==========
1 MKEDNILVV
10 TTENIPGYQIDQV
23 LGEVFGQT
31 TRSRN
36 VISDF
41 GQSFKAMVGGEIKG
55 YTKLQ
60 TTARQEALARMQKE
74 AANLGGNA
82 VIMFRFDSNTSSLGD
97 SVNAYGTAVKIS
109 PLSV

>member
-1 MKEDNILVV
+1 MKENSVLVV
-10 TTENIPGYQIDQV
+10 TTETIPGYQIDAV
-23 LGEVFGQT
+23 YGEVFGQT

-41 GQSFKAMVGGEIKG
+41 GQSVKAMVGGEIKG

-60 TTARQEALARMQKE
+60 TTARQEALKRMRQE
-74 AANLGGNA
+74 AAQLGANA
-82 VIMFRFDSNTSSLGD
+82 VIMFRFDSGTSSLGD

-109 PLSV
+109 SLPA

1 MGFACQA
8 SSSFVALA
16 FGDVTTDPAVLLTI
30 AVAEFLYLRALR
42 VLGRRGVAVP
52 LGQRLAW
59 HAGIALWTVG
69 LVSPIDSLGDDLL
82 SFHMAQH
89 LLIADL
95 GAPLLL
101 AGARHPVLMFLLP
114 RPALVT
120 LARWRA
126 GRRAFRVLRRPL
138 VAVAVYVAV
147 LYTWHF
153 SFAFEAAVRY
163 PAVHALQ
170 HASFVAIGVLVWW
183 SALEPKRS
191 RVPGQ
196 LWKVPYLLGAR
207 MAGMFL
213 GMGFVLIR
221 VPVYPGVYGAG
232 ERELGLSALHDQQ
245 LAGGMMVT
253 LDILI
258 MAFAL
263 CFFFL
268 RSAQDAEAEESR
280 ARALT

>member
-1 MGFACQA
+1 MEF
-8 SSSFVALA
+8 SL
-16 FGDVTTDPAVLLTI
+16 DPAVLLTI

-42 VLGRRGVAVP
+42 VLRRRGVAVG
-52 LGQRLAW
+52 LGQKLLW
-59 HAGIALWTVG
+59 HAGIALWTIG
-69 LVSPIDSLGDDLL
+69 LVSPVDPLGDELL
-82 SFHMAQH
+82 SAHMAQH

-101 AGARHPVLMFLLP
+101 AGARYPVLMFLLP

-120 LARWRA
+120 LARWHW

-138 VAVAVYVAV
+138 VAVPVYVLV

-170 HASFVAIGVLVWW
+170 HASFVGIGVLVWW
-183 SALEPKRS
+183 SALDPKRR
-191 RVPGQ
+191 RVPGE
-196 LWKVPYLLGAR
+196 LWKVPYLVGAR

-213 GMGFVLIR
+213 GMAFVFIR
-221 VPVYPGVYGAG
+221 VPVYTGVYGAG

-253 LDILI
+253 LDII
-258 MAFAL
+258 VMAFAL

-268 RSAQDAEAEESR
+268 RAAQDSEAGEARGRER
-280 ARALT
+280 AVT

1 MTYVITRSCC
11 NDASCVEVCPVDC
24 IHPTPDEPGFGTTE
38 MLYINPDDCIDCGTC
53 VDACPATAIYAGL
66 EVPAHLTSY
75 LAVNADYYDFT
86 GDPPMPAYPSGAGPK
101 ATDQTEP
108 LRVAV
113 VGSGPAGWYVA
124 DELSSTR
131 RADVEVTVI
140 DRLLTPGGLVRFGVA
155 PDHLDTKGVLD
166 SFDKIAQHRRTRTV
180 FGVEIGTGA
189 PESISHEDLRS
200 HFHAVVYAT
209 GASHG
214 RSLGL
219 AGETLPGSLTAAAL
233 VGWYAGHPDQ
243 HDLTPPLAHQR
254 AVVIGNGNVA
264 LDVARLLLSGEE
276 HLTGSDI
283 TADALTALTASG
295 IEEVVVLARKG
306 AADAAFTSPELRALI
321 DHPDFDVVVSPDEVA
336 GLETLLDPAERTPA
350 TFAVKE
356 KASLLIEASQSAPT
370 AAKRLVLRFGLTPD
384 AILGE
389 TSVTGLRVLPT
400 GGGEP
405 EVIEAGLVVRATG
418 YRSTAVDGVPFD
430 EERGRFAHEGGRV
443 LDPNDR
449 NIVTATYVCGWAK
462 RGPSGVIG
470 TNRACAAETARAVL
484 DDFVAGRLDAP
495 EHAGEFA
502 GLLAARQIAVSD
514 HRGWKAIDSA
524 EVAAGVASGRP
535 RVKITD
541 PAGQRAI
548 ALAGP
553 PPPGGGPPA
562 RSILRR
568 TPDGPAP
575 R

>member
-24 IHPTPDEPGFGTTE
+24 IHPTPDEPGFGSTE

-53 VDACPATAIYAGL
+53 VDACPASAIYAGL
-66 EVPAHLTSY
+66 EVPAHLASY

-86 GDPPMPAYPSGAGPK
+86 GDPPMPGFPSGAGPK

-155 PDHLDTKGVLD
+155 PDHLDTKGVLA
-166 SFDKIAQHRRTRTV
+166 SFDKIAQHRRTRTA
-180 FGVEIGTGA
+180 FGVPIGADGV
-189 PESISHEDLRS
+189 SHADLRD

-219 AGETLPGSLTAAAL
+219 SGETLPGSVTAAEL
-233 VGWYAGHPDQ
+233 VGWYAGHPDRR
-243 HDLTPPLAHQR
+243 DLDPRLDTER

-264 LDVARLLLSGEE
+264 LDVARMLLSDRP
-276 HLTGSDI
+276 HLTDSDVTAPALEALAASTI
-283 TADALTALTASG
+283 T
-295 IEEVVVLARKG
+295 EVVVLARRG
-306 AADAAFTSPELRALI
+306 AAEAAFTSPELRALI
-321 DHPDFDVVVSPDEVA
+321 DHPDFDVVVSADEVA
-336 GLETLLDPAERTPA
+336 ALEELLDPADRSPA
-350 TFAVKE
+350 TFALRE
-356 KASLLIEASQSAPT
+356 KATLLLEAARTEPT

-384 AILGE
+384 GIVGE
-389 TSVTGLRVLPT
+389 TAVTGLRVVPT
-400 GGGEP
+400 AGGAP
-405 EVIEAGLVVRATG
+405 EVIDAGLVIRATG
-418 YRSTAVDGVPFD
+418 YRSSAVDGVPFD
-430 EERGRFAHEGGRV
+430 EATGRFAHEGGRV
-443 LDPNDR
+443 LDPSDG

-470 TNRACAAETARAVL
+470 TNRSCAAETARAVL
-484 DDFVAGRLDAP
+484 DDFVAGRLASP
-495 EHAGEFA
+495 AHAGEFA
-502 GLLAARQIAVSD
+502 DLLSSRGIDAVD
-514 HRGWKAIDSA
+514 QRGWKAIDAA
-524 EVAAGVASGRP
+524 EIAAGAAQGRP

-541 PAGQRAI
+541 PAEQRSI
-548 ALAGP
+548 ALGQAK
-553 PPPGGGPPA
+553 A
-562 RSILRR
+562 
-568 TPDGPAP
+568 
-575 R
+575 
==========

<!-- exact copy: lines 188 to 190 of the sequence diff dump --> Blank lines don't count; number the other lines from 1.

-276 HLTGSDI
+276 HLTDSDVTAPALEALAASTI
-283 TADALTALTASG